Education – School Safety Commission Holds Listening Session; The Arc’s Director of Fiscal and Family Support Policy Provides Public Comment

On June 6, the Federal Commission on School Safety held its first in a series of public listening sessions. The Commission was created shortly after the shooting at Marjorie Stoneman Douglas High School in Parkland, Florida and is composed of the Attorney General and the Secretaries of Education, Health and Human Services, and Homeland Security. Annie Acosta, Director of Fiscal and Family Support Policy at The Arc, provided comments before the commission. She urged the commission to look comprehensively at school safety, recognize the importance of school climate, explore root causes of student behavior, prioritize evidence-based approaches, address the proper role of school resource officers, and maintain the Department of Education and Justice’s joint 2014 Discipline Guidance package. See the archived listening session here.

Education – Senate approves Kenneth Marcus to Head Civil Rights Office

On June 7, the Senate approved Kenneth Marcus to become the head of the U.S. Education Department’s Office for Civil Rights (OCR) on a party-line vote of 50-46. Marcus served as the acting head of the OCR from 2003-04 and as the staff director of the bipartisan U.S. Commission on Civil Rights from 2004-08 and is the founder and president of the Louis D. Brandeis Center for Human Rights Under Law. Marcus is expected to have an important role in the Department of Education consideration of repealing or significantly revising the Obama administration’s 2014 Discipline Guidance package.

Education – DeVos Testifies before House Committee

On May 22, Education Secretary Betsy DeVos testified for the first time before the House Education and Workforce Committee. The hearing, entitled “Examining the Policies and Priorities of the U.S. Department of Education” covered a range of issues, including for profit colleges, student loan programs, state plans under the Every Student Succeeds Act, apprenticeships, funding for the Office for Civil Rights, school discipline, and the reporting of suspected undocumented students to authorities. View the archived webcast here.

Education – Study Shows Students with Intellectual Disability Have Low Rates of Inclusion

A study soon to be published in the American Journal on Intellectual and Developmental Disabilities shows that students with intellectual disability are still rarely educated with students without disabilities. The study examined placement trends for students with intellectual disability between ages 6 and 21 between 1976 and 2014. Over this time period, between 55 and 73 percent of students with intellectual disability were in segregated settings for all or most of the day. In 2014, only 17 percent of students with intellectual disability spent 80 percent or more of the school day in the general education classroom. The Individuals with Disabilities Education Act requires students with disabilities be educated alongside students without disabilities to the “maximum extent appropriate.” Placement in a less inclusive setting should occur only when “the nature or severity of the disability of a child is such that education in regular classes with the use of supplementary aids and services cannot be achieved satisfactorily.”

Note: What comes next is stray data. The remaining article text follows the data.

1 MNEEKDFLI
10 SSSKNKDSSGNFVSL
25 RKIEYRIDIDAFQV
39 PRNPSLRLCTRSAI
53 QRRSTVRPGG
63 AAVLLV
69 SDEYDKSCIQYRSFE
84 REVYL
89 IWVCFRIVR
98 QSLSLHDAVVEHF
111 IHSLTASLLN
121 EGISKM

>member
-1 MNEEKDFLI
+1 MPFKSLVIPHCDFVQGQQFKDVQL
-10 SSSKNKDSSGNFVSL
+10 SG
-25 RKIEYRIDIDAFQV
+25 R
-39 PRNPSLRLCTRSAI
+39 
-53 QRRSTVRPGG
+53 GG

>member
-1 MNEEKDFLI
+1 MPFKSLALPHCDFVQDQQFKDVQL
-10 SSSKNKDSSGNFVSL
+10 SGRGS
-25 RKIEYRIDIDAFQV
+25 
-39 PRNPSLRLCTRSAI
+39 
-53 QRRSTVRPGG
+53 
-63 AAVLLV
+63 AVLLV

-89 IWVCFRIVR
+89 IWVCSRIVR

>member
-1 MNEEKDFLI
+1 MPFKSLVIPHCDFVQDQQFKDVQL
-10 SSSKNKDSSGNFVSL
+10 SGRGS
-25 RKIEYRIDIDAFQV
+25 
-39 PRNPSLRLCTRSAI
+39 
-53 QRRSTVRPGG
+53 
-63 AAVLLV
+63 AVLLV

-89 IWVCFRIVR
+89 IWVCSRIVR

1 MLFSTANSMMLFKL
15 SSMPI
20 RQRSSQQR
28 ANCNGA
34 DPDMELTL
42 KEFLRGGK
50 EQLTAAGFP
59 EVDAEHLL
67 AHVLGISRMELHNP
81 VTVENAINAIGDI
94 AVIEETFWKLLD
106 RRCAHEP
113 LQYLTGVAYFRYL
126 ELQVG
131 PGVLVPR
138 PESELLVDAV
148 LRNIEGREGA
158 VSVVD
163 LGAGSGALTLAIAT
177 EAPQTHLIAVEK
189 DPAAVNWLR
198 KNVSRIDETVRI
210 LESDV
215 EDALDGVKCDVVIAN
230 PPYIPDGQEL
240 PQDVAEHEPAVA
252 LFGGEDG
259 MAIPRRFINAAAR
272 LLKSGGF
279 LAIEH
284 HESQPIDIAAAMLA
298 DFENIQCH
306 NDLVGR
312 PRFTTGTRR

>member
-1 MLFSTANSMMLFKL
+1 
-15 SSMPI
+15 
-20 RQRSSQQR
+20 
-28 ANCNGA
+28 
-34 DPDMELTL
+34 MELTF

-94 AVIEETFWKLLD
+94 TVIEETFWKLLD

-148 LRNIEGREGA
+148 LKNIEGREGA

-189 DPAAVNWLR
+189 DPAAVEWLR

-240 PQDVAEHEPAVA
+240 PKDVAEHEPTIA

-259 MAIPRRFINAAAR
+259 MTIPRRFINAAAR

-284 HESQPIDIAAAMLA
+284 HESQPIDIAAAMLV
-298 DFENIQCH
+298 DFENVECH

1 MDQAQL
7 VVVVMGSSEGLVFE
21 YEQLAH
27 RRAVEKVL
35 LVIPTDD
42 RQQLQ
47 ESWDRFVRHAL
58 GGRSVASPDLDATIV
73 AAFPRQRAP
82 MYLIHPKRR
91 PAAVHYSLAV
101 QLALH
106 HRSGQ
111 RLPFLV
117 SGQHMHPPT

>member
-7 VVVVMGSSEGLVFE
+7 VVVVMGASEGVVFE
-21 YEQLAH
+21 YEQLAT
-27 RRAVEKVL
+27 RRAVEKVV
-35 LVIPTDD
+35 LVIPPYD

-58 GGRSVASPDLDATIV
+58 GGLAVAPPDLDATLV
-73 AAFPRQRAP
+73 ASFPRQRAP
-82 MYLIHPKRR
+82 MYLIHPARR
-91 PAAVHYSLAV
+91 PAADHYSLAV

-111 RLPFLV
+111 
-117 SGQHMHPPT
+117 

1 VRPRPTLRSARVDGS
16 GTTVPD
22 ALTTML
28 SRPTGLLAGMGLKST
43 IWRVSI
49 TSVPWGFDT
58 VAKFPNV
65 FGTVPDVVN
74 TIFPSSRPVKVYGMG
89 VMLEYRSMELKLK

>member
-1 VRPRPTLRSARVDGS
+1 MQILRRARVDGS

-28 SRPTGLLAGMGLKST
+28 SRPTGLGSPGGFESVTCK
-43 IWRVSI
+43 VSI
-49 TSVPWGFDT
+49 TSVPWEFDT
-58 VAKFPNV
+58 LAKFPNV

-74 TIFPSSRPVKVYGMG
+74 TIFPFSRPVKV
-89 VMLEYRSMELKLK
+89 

Education – LCEF to Hold Call on Discipline Guidance

On May 23 at 3:00 p.m. EDT, the Leadership Conference Education Fund (LCEF) will hold a conference call for advocates regarding the proposed rescission of the Education and Justice Departments’ nondiscriminatory school discipline guidance. This guidance outlines the obligation of schools to ensure that students are not disproportionately punished based on race, color, national origin, sex, or disability. Speakers will be Liz King, Director of Education Policy, Leadership Conference Education Fund; Elizabeth Olsson, Senior Policy Associate, NAACP Legal Defense and Education Fund, Inc.; Diane Smith Howard, Senior Staff Attorney, National Disability Rights Network; Adaku Onyeka-Crawford, Senior Counsel, National Women’s Law Center; and Paul-Winston Cange, Field Associate, LCEF. Register here.

Education – House Committee to Hold Hearing on “Examining the Policies and Priorities of the U.S. Department of Education”

On May 22, the House Committee on Education and the Workforce will hold a hearing on “Examining the Policies and Priorities of the U.S. Department of Education”. Education Secretary Betsy DeVos will be the only witness. Visit the Committee web site for more information or to access live video on the day of the hearing.

Education – Today is the Deadline for Comments on the Proposed Delay of IDEA Equity Regulations